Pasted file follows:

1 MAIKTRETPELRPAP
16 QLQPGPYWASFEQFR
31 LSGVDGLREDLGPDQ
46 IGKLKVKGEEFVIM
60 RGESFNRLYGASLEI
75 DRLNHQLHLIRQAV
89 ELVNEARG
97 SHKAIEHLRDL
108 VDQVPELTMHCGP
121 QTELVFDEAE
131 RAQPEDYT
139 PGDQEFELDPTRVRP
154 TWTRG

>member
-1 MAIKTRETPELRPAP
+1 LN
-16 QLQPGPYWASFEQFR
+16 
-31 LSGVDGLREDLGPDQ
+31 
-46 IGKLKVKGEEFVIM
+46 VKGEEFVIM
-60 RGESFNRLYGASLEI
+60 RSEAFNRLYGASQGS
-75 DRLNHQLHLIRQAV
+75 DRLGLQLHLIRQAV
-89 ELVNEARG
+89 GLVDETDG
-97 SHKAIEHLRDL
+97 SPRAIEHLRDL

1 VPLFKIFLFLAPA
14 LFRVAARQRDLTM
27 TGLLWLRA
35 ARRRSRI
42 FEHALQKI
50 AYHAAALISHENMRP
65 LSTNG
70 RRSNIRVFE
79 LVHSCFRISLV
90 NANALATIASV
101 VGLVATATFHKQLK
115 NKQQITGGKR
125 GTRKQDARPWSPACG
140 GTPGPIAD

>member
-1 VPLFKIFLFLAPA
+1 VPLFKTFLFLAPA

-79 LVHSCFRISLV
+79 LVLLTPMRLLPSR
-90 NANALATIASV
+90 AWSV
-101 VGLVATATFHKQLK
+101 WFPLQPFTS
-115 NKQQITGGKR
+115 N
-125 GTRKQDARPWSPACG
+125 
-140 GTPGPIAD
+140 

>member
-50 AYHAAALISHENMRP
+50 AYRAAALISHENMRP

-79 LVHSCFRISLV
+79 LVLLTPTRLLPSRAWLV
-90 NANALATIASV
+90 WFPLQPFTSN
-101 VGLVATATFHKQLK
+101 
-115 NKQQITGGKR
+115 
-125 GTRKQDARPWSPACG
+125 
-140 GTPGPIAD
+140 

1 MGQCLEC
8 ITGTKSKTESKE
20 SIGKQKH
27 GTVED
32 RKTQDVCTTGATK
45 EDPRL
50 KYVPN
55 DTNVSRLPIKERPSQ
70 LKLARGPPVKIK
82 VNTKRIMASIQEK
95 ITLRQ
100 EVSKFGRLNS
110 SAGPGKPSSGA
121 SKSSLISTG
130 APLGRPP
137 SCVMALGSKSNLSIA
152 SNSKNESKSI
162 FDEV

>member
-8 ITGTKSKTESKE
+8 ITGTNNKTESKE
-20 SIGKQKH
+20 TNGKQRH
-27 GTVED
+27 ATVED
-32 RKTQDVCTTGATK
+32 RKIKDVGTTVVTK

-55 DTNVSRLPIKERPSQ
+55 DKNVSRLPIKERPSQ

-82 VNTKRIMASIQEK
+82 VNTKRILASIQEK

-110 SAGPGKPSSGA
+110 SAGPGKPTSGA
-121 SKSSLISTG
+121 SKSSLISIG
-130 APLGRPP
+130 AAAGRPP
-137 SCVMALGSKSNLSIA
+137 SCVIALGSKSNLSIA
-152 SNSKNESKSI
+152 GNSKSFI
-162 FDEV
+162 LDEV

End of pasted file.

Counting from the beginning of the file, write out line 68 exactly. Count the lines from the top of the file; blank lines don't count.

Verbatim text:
+101 